Merkel's CDU suffers setback in two German state elections
The results were ambiguous for the Social Democrats whose support fell to its lowest level ever in Lower Saxony.
Berlin (dpa) - Voters in the two western German states of Hesse and Lower Saxony turned away from Chancellor Angela Merkel's Christian Democrats (CDU) in key state elections Sunday.
But the result was ambiguous for Germany's other main party, the Social Democrats (SPD), whose support surged in Hesse but fell to its lowest level ever in Lower Saxony.
A clear winner was the Left Party, which secured 7 percent in Lower Saxony, entering the parliament there for the first time, while in Hesse it was close to clearing the 5-per-cent hurdle required to be allocated seats.
Observers said the CDU would be forced to re-evaluate its tactics, particularly the aggressive campaign run by Roland Koch, the CDU premier of Hesse since 1999.
Here the CDU suffered the more serious setback, with the final outcome remaining unclear hours after the polls closed at 18:00 pm.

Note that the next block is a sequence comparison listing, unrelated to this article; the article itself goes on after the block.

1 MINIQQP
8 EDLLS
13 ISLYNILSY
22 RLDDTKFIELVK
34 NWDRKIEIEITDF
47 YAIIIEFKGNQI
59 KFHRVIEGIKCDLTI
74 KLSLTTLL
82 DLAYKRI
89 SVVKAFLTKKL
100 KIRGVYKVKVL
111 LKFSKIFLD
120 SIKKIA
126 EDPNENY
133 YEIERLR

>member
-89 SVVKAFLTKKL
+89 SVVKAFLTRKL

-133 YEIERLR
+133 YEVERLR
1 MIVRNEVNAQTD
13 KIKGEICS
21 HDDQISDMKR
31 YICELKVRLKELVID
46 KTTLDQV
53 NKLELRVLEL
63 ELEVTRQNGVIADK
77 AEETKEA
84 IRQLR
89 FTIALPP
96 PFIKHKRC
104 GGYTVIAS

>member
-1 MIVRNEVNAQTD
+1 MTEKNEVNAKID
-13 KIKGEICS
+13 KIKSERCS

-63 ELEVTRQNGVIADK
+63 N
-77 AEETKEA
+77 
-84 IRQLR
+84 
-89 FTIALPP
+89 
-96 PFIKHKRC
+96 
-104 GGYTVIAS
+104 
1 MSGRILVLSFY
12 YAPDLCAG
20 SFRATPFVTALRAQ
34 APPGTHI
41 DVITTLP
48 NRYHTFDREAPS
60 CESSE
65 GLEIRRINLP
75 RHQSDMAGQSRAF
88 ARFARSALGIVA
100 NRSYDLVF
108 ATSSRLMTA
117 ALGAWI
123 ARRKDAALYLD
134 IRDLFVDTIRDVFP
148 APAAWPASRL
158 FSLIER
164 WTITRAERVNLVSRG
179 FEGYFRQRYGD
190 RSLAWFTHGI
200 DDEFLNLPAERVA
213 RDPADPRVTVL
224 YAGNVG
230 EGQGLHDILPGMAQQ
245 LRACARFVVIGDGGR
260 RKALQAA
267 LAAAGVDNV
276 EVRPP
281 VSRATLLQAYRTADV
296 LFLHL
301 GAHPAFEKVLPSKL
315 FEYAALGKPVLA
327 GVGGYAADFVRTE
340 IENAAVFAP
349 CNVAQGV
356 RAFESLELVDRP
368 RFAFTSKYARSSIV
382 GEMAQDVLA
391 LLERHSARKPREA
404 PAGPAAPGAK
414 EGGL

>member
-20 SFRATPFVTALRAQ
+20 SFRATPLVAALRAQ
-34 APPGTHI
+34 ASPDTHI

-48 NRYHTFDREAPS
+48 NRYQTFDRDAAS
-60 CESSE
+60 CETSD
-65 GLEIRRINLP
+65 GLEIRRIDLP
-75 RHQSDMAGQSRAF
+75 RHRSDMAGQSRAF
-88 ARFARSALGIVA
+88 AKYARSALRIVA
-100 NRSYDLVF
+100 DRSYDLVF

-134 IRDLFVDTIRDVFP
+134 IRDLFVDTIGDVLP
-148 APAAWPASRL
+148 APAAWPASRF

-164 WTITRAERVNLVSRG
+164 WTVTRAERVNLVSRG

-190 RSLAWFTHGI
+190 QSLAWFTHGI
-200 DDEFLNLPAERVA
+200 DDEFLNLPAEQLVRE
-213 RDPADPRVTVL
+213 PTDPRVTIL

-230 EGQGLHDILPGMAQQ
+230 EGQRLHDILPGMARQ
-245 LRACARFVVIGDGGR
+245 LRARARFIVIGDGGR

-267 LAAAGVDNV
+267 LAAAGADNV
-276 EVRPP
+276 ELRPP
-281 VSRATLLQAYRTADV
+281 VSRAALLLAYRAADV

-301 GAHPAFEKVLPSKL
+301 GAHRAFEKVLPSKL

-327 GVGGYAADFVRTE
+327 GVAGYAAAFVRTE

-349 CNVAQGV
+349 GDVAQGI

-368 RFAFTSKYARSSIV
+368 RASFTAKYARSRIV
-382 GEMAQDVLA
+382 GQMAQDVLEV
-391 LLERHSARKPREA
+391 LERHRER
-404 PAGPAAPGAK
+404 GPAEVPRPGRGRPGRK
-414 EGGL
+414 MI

In neighbouring Lower Saxony, the CDU also saw a decline in support, although by a lower margin, and is to continue in government with its liberal coalition partner, the FDP.
In Hesse, the Social Democrats (SPD) secured around 37 percent of the vote, one percentage point ahead of the CDU but were short of a coalition majority with their preferred partner, the Greens, on 8 percent.
CDU Premier Koch had run a divisive campaign highlighting crime committed by young foreigners, polarizing the electorate, while his SPD challenger, Andrea Ypsilanti, concentrated on the traditional SPD themes of low wages, education and the integration of minorities.
SPD national leader Kurt Beck said there could be "no cooperation" with the Left, repeating what Ypsilanti had said during the campaign.
Some 10.5 million were eligible to vote in the two elections. Turnout was put at around 65 percent in Hesse and a low 58 percent in Lower Saxony.
The next state elections are scheduled for Feb. 24 in the city-state of Hamburg, where the ruling CDU is currently leading in the polls. The next federal elections must take place by September 2009.